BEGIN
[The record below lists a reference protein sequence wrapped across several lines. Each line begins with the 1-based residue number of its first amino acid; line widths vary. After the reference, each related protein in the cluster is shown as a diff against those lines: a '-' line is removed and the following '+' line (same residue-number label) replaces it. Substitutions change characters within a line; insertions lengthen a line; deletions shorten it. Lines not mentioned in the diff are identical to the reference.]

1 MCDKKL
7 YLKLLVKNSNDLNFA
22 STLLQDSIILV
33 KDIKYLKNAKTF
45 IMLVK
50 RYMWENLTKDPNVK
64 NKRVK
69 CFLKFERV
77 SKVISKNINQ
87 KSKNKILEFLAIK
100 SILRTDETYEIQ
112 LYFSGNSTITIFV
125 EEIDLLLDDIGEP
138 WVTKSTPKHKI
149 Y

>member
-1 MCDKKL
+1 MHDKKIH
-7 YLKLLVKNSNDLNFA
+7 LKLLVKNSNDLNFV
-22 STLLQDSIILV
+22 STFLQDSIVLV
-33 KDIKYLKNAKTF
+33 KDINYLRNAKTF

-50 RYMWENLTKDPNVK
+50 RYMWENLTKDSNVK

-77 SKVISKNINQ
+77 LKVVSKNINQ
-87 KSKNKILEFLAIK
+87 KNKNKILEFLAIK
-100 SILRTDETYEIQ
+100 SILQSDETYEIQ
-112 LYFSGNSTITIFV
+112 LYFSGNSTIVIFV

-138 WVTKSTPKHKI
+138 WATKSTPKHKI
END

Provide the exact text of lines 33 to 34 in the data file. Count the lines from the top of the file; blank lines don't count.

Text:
+100 SILQSDETYEIQ
-112 LYFSGNSTITIFV